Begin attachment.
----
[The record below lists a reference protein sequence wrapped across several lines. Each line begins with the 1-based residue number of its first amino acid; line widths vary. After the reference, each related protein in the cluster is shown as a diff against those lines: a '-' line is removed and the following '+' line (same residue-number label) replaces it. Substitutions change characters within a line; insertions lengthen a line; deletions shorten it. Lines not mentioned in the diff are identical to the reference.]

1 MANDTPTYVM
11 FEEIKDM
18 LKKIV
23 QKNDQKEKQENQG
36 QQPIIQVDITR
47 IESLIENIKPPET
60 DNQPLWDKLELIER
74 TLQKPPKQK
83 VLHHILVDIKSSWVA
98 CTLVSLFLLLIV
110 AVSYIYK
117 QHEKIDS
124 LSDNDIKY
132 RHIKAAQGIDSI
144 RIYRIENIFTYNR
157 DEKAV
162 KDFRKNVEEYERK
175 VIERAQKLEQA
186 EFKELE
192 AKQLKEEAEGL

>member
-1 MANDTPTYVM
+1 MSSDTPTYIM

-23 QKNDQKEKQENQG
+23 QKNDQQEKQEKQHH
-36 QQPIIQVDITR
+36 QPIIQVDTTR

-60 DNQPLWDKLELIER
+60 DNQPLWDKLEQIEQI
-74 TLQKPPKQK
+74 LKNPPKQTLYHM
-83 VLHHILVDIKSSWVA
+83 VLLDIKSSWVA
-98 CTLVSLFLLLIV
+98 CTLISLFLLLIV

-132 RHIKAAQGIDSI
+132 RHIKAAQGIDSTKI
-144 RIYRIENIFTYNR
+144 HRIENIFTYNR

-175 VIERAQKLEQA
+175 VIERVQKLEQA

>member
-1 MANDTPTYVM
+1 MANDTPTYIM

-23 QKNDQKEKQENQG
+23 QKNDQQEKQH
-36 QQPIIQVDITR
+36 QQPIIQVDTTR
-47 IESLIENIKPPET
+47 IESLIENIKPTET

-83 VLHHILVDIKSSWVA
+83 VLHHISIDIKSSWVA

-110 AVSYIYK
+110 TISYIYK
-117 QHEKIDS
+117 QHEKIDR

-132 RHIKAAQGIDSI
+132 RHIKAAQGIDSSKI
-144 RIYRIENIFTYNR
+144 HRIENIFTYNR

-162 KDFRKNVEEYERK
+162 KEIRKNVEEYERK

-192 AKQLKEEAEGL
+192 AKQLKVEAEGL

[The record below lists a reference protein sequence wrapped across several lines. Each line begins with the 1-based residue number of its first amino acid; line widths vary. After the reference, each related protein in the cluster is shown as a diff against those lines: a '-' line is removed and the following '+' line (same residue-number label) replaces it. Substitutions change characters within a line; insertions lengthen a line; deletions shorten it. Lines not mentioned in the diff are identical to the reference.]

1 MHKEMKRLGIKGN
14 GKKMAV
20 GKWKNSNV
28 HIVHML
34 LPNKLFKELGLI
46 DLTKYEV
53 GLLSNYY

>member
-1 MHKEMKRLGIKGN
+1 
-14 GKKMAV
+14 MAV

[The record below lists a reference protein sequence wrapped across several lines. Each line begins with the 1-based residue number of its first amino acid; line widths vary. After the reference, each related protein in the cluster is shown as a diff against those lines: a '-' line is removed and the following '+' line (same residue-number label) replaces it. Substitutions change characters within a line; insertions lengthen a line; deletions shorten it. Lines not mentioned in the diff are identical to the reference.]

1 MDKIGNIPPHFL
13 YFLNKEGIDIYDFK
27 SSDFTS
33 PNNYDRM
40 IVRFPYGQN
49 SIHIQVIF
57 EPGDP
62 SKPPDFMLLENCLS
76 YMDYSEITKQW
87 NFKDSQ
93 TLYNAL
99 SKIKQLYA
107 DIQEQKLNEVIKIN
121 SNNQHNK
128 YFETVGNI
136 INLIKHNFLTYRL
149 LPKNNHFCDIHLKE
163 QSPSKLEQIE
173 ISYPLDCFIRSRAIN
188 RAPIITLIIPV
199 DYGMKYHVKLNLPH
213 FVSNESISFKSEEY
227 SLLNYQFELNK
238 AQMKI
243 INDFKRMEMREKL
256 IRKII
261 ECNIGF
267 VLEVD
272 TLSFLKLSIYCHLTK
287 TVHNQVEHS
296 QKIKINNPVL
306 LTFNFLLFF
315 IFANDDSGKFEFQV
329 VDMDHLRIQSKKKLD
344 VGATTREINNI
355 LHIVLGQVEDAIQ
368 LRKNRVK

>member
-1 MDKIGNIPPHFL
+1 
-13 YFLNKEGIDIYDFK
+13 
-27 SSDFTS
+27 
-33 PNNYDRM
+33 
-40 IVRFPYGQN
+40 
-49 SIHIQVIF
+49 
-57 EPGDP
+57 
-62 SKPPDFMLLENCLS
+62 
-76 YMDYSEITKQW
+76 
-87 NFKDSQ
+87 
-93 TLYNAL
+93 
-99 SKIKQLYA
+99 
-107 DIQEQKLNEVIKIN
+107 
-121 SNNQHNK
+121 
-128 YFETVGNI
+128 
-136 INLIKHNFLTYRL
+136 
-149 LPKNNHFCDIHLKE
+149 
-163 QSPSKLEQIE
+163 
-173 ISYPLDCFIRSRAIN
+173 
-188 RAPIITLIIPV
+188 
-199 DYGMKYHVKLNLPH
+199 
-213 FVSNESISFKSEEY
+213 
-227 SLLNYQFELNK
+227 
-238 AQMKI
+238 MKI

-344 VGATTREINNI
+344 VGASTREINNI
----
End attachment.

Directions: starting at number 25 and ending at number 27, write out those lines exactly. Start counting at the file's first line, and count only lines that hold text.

-23 QKNDQKEKQENQG
+23 QKNDQQEKQEKQHH
-36 QQPIIQVDITR